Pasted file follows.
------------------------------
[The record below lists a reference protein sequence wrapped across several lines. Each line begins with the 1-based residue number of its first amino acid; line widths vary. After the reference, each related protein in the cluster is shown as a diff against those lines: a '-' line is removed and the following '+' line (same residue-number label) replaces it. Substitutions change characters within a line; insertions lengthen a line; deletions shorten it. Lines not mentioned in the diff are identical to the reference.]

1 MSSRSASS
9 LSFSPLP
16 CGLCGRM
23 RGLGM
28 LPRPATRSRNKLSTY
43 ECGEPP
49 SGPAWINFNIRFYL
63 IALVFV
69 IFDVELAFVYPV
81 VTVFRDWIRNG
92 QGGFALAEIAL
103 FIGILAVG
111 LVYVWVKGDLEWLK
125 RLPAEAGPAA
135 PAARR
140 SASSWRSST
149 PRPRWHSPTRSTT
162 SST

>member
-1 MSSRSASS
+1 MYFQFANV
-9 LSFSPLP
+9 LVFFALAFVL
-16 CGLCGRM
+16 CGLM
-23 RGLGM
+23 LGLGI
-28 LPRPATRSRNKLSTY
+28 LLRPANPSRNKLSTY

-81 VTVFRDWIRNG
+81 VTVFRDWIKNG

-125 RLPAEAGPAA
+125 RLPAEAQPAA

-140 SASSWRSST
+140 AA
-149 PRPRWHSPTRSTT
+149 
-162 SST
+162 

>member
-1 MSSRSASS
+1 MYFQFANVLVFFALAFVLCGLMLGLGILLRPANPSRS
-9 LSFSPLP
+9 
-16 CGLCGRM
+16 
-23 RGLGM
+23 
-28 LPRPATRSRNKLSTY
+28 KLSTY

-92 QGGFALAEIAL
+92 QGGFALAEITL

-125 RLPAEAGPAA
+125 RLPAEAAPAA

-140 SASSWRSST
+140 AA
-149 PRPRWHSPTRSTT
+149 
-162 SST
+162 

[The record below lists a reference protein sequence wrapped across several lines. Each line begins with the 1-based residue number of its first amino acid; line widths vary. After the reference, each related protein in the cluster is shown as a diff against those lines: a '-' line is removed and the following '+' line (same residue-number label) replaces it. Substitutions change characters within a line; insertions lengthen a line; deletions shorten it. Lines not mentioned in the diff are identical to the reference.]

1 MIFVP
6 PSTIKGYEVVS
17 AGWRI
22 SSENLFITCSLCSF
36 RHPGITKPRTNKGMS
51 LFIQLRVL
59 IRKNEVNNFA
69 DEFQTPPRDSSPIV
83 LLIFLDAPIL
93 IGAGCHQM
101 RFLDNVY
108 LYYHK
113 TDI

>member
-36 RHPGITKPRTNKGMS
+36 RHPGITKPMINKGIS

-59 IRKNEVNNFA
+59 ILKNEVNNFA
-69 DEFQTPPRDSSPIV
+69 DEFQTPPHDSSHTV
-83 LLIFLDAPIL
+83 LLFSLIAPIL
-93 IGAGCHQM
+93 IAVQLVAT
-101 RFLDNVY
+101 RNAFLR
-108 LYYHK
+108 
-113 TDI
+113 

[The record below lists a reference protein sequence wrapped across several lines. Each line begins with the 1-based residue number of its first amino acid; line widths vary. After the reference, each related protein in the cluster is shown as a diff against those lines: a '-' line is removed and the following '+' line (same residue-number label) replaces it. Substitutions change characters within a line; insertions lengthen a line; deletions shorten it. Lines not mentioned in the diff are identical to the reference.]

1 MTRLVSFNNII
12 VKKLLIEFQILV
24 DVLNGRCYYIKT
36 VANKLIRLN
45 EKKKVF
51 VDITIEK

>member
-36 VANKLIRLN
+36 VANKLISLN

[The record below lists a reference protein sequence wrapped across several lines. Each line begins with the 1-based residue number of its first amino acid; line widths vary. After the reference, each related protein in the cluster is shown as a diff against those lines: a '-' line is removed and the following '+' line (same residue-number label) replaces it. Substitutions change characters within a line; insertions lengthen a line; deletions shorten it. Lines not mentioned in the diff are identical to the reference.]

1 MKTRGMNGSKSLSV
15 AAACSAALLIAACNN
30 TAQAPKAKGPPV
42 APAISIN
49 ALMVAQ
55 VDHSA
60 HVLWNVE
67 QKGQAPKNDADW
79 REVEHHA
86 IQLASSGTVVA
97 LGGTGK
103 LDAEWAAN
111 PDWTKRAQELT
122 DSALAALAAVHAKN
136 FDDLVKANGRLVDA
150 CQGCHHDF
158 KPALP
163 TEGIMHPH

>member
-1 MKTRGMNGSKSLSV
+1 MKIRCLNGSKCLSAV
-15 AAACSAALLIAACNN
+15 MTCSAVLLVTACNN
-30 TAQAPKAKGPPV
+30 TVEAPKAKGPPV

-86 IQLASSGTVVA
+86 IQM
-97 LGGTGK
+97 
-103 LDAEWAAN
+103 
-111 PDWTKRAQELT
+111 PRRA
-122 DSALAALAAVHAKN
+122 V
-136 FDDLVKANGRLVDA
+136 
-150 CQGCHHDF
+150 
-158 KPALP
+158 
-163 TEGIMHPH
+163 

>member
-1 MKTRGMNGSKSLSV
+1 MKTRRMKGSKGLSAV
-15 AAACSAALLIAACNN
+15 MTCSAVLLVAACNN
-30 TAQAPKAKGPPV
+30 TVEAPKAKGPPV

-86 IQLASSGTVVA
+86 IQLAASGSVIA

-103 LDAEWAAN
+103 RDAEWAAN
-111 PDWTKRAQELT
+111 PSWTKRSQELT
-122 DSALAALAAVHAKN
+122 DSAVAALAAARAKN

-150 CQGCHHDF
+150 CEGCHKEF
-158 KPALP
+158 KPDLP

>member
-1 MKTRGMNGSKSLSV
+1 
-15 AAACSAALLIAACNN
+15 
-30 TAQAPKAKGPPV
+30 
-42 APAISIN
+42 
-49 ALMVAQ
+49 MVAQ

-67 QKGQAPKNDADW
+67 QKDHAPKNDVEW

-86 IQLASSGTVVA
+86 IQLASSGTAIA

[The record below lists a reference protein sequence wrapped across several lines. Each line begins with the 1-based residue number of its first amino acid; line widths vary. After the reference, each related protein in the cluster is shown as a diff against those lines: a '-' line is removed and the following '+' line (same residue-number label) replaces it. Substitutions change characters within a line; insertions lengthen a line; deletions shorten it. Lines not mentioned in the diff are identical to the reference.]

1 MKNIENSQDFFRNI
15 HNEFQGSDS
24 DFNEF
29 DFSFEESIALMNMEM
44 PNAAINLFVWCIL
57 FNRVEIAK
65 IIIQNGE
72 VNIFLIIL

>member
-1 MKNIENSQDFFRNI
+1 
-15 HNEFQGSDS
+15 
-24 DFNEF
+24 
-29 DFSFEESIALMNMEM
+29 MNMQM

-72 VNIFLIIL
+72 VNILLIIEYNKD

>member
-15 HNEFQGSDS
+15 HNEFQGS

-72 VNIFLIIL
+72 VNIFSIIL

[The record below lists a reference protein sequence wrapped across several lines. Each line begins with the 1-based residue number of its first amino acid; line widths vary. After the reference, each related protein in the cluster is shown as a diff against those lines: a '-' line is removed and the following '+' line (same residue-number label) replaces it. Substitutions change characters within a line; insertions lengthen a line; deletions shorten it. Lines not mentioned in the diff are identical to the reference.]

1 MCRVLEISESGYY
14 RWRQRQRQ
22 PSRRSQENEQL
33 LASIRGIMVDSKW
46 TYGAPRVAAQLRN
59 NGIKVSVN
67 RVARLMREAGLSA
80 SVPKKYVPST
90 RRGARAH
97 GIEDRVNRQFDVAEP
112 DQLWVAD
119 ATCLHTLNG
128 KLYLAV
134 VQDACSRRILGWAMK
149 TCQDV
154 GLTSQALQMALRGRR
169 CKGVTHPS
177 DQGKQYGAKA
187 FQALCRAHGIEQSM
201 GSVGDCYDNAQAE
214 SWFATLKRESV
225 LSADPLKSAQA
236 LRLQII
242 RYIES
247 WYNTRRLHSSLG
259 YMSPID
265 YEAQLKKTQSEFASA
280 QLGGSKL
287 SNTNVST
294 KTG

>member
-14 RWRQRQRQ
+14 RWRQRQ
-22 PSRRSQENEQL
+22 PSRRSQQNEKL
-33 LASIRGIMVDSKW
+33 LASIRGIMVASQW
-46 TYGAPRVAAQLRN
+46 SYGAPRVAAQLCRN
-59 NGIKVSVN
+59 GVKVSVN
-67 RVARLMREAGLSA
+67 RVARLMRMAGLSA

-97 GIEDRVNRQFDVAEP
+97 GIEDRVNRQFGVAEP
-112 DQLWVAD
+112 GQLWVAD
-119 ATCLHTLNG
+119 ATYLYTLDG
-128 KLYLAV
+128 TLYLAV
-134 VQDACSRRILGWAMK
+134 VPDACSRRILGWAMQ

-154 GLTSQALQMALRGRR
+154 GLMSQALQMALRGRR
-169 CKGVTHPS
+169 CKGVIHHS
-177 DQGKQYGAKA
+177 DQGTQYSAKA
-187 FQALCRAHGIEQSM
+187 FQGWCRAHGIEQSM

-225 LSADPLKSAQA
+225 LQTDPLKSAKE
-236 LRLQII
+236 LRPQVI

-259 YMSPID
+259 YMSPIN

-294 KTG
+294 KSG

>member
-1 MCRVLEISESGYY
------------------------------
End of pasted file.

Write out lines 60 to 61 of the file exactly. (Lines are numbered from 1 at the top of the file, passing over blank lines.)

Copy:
-162 SST
+162 